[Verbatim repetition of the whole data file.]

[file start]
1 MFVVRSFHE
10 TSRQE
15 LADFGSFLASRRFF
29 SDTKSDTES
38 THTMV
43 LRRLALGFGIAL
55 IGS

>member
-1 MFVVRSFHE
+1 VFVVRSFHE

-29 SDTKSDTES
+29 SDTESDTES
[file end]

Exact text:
1 MFVVRSFHE
10 TSRQE
15 LADFGSFLASRRFF
29 SDTKSDTES
38 THTMV
43 LRRLALGFGIAL
55 IGS

>member
-1 MFVVRSFHE
+1 VFVVRSFHE

-29 SDTKSDTES
+29 SDTESDTES